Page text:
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Three Things Marketers Can Learn From How Fashion Leverages Social Commerce

Three Things Marketers Can Learn From How Fashion Leverages Social Commerce

For more than 70 years, ‘Fashion Weeks’ have been taking place in cities around the world, giving fashion brands a venue to reveal their latest collections, enticing editors and consumers alike. In recent years, these have become increasingly digital, expertly bridging the offline with the online to enable social commerce in real-time.

By employing social media, social commerce and using social influencers as brand advocates, numerous fashion brands have excelled in leveraging new technologies to reach young, digitally savvy audiences. This month, leading fashion brands Burberry and Paul Smith announced “Insta-gratification” strategies, allowing consumers to instantly buy the clothes they saw on the runway. Such innovation-led tactics demonstrate how adept brand marketers at fashion brands have become  in engaging consumers by placing social at the heart of their brand campaigns.

The fashion retail environment is one of the most competitive and evolving industries on the planet. It is therefore important for fashion retailers to develop an innovative model for effective social marketing, merchandising and planning. Here are a few lessons that brands outside of fashion can take away from this dynamic industry.

1. Analyse your social data to plan product lines

By using social tagging, brands can individually analyse online consumers’ content preferences over time, in real-time. Here’s how: marketers can tag posts and updates on social networks like Google+, YouTube, Facebook, Twitter, Pinterest and Instagram with a chosen taxonomy, and then review which content themes and products get the most reach, engagement and resonance. With this actionable data, the brand marketer can then effectively plan and adapt product type, quantity and placement with timely precision – across multiple digital channels. This also lends itself well to measuring ROI, as a brand marketer can correlate clicks to tagged content.

2. Turn your website into a social-selling hub

Two thirds of the content in the ‘digital universe’ is created by consumers and research shows that consumers are far more influenced by credible and authentic content created by their peers, over glossy imagery created by brands. Leveraging user-generated content (UGC) is a useful tactic that turns consumers into brand advocates.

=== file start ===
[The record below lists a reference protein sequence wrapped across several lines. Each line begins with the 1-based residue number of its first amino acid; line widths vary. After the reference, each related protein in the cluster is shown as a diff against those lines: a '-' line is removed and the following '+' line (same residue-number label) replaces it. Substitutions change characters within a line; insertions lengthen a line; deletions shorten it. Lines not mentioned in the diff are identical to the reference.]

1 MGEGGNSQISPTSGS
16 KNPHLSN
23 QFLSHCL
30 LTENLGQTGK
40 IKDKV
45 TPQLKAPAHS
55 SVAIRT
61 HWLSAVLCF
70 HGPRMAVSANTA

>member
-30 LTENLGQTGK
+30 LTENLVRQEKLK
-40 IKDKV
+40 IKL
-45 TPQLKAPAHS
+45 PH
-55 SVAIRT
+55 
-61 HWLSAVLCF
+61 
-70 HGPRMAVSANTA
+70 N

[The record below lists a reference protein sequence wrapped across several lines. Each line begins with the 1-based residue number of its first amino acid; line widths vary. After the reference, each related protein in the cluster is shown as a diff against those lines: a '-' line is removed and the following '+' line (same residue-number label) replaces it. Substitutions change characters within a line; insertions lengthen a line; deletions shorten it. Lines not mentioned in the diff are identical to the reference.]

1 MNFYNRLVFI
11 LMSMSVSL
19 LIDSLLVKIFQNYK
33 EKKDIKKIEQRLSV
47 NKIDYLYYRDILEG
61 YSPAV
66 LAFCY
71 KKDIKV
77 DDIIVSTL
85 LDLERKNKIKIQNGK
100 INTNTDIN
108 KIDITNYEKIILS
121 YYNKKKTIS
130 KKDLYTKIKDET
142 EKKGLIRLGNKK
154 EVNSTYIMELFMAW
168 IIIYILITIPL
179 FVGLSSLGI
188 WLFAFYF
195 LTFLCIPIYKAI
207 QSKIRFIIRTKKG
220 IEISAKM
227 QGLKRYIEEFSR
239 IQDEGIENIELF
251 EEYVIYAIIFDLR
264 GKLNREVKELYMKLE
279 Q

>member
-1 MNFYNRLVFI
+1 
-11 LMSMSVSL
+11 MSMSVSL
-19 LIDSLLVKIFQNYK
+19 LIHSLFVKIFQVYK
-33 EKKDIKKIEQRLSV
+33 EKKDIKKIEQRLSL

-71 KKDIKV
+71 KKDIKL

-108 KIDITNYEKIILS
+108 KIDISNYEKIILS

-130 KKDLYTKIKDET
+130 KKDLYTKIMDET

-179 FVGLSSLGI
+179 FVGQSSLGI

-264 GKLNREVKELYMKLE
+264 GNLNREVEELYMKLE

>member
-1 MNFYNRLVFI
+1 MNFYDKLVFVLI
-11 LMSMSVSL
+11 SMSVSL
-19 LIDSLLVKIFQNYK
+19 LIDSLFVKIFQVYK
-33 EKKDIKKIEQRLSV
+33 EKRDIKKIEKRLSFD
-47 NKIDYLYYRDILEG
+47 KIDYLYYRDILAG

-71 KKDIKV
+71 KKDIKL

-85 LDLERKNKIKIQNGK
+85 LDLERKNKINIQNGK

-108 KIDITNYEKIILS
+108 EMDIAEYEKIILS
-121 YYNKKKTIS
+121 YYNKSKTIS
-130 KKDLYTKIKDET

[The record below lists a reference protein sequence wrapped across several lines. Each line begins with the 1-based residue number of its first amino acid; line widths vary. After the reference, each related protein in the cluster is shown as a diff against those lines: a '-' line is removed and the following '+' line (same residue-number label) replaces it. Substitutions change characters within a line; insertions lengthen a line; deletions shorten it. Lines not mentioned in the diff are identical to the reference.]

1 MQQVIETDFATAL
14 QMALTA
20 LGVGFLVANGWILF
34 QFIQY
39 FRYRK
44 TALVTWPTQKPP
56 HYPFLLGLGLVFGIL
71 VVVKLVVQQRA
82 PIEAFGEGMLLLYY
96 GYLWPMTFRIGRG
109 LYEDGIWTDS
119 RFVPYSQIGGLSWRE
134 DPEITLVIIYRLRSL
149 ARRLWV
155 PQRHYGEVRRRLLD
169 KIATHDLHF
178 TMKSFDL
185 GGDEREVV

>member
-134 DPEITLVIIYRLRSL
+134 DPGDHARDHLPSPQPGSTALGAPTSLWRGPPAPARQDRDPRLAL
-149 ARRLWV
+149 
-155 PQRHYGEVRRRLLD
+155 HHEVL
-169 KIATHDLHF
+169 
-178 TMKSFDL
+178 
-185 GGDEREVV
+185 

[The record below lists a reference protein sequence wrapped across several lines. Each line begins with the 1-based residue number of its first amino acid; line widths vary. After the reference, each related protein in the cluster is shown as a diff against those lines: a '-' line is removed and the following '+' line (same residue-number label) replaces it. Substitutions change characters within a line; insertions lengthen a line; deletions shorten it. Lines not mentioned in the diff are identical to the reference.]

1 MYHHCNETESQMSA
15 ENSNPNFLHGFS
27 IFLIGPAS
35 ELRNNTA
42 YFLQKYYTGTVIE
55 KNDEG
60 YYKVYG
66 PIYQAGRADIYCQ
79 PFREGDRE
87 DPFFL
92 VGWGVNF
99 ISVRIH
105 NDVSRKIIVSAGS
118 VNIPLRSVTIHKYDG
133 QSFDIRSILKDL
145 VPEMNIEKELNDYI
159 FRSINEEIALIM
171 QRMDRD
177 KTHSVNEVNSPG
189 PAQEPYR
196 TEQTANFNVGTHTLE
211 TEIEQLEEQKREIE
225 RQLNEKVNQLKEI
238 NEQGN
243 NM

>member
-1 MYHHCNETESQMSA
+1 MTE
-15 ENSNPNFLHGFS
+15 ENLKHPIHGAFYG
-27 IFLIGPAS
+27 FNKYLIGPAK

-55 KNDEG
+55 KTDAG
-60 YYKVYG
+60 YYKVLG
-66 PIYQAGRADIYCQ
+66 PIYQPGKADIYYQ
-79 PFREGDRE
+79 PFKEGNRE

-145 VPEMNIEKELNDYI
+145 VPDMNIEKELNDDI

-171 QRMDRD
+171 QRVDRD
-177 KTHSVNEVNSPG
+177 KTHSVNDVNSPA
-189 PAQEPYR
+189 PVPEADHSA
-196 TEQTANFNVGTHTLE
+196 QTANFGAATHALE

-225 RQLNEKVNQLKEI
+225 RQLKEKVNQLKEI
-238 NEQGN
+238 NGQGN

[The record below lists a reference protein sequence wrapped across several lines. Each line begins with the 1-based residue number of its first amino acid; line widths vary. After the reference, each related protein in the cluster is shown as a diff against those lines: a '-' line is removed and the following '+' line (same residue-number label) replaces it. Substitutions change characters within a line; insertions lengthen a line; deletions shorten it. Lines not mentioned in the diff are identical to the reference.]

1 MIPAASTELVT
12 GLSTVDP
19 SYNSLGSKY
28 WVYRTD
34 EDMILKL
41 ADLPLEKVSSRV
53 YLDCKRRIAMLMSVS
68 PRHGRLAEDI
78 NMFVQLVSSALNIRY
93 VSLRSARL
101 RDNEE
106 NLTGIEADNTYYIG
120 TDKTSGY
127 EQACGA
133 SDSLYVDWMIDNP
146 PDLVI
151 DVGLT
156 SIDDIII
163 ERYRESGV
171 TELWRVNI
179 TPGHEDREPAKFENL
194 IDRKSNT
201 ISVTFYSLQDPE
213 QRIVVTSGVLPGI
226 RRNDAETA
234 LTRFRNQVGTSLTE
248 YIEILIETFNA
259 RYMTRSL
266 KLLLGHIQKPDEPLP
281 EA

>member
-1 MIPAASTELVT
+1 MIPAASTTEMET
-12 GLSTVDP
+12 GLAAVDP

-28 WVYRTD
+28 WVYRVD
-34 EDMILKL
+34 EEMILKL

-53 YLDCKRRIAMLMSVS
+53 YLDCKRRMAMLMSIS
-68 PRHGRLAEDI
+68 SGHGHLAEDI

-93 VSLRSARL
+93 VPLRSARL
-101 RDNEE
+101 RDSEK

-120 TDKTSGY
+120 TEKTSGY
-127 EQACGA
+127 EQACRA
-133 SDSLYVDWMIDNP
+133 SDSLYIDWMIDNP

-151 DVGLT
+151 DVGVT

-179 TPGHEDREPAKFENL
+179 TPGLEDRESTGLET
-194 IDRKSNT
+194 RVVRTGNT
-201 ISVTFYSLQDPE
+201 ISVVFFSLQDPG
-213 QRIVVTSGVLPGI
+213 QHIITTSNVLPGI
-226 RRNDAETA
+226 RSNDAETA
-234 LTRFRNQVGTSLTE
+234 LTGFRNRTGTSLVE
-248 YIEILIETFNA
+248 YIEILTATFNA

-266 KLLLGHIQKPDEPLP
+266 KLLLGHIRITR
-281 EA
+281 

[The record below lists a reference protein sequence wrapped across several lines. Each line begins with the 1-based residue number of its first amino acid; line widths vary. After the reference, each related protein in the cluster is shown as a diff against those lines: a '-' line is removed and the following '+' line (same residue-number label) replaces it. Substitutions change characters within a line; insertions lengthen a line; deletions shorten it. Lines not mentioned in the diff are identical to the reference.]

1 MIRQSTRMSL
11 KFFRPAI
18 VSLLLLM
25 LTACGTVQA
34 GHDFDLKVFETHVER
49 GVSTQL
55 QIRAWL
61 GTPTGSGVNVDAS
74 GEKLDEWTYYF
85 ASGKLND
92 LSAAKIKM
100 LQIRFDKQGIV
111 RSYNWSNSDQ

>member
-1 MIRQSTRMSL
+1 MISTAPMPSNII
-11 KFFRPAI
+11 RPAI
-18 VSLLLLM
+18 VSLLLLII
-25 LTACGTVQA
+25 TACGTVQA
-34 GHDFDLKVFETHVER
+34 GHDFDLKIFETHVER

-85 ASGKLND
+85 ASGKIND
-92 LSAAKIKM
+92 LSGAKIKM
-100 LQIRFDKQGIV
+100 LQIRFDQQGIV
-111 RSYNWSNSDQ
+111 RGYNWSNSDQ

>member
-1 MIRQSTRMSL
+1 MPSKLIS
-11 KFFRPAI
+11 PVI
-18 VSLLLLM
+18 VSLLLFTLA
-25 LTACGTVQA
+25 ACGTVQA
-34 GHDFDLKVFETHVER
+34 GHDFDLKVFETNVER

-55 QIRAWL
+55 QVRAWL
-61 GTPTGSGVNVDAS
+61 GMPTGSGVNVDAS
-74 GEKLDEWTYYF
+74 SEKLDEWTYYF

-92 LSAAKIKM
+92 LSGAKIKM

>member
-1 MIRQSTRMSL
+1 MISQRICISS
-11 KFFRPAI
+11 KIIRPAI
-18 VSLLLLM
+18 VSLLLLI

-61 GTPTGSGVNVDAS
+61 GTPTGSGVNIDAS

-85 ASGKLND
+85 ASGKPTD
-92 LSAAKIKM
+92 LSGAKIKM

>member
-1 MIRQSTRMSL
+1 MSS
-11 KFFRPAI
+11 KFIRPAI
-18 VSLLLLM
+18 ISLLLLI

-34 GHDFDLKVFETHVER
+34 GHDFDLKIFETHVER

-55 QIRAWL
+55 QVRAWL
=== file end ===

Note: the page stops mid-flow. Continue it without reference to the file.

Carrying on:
The fashion industry has been at the forefront of embracing its own brand enthusiasts and actively promoting them as authentic brand champions. Many fashion brands have incorporated ‘call-to-action’ buttons on social content to drive engagement as well as sales. For example, the Net-a-Porter-owned NetSet selects social media content uploaded by influential online users and makes it instantly shoppable.

Adding ‘buy buttons’ to enable purchases directly from social content is more likely to both drive brand engagement and generate a sale, as consumers are more receptive to buying directly from content they find engaging, as opposed to disruptive interstitial ads from brands.

3. Showcase your influencers in-store

Implementing in-store social displays with curated consumer content provides a fun, tailored and interactive shopping experience. Fashion retailers now have the digital display infrastructure to bring social media into the store to encourage shoppers that they’ll look great in the outfit by ‘selling the look’ or ‘completing the package’ through targeted upsells. Such innovative tactics engage in-store shoppers to generate a higher volume and value of transactions through the checkout.

As we make our way through 2016, consumer-generated data will continue to increase across numerous social channels. Brand marketers and retailers across different verticals stand a lot to gain from social commerce. By taking a page out of fashion’s playbook, they can take on strategies to better optimise product performance, engagement and drive socially-referred commerce for seasons to come.

Jack Oldham

Jack Oldham

Content Marketing Manager EngageSciences. 

Jack Oldham has over 14 years digital marketing experience, and regularly talks at marketing events around the world. His favourite marketing endeavours evolve around creating highly engaging content and lead generation. Jack currently works at Engagesciences, a leading Interactive Marketing Platform, that enables brands and publishers to engage consumers, collect data and repurpose UGC across every digital channel.

Read more from Jack

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